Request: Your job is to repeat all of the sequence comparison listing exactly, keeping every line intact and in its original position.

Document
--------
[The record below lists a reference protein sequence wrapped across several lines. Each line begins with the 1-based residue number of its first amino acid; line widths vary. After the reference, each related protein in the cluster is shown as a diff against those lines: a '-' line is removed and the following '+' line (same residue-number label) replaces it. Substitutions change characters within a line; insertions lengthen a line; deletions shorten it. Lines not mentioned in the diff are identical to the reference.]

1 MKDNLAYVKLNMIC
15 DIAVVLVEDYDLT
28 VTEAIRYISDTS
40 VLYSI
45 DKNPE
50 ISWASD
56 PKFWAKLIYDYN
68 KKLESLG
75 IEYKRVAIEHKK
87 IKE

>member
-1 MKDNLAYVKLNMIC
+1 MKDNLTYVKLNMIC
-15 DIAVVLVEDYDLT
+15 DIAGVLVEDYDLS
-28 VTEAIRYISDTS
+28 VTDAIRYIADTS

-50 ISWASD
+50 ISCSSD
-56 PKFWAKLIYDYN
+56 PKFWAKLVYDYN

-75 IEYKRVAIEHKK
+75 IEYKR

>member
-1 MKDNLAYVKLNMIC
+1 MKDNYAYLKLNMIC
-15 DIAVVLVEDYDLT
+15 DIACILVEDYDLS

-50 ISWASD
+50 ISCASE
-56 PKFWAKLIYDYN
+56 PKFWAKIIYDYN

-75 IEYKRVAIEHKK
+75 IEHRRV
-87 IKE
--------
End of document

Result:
[The record below lists a reference protein sequence wrapped across several lines. Each line begins with the 1-based residue number of its first amino acid; line widths vary. After the reference, each related protein in the cluster is shown as a diff against those lines: a '-' line is removed and the following '+' line (same residue-number label) replaces it. Substitutions change characters within a line; insertions lengthen a line; deletions shorten it. Lines not mentioned in the diff are identical to the reference.]

1 MKDNLAYVKLNMIC
15 DIAVVLVEDYDLT
28 VTEAIRYISDTS
40 VLYSI
45 DKNPE
50 ISWASD
56 PKFWAKLIYDYN
68 KKLESLG
75 IEYKRVAIEHKK
87 IKE

>member
-1 MKDNLAYVKLNMIC
+1 MKDNLTYVKLNMIC
-15 DIAVVLVEDYDLT
+15 DIAGVLVEDYDLS
-28 VTEAIRYISDTS
+28 VTDAIRYIADTS

-50 ISWASD
+50 ISCSSD
-56 PKFWAKLIYDYN
+56 PKFWAKLVYDYN

-75 IEYKRVAIEHKK
+75 IEYKR

>member
-1 MKDNLAYVKLNMIC
+1 MKDNYAYLKLNMIC
-15 DIAVVLVEDYDLT
+15 DIACILVEDYDLS

-50 ISWASD
+50 ISCASE
-56 PKFWAKLIYDYN
+56 PKFWAKIIYDYN

-75 IEYKRVAIEHKK
+75 IEHRRV
-87 IKE